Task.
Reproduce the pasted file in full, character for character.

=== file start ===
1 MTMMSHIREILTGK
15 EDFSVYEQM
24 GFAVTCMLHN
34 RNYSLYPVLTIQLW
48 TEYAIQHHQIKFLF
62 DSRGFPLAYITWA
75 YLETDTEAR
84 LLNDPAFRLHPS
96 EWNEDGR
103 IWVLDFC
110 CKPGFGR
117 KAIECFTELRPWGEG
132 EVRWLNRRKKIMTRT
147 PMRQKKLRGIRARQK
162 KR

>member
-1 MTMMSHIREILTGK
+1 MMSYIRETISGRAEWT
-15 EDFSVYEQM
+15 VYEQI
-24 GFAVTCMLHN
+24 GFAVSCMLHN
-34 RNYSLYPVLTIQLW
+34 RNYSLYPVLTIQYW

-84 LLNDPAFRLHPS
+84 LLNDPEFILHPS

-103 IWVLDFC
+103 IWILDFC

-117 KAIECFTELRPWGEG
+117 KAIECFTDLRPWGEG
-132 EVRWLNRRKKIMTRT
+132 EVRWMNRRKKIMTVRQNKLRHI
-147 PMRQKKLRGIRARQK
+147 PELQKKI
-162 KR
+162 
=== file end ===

1 MTMMSHIREILTGK
15 EDFSVYEQM
24 GFAVTCMLHN
34 RNYSLYPVLTIQLW
48 TEYAIQHHQIKFLF
62 DSRGFPLAYITWA
75 YLETDTEAR
84 LLNDPAFRLHPS
96 EWNEDGR
103 IWVLDFC
110 CKPGFGR
117 KAIECFTELRPWGEG
132 EVRWLNRRKKIMTRT
147 PMRQKKLRGIRARQK
162 KR

>member
-1 MTMMSHIREILTGK
+1 MMSYIRETISGRAEWT
-15 EDFSVYEQM
+15 VYEQI
-24 GFAVTCMLHN
+24 GFAVSCMLHN
-34 RNYSLYPVLTIQLW
+34 RNYSLYPVLTIQYW

-84 LLNDPAFRLHPS
+84 LLNDPEFILHPS

-103 IWVLDFC
+103 IWILDFC

-117 KAIECFTELRPWGEG
+117 KAIECFTDLRPWGEG
-132 EVRWLNRRKKIMTRT
+132 EVRWMNRRKKIMTVRQNKLRHI
-147 PMRQKKLRGIRARQK
+147 PELQKKI
-162 KR
+162 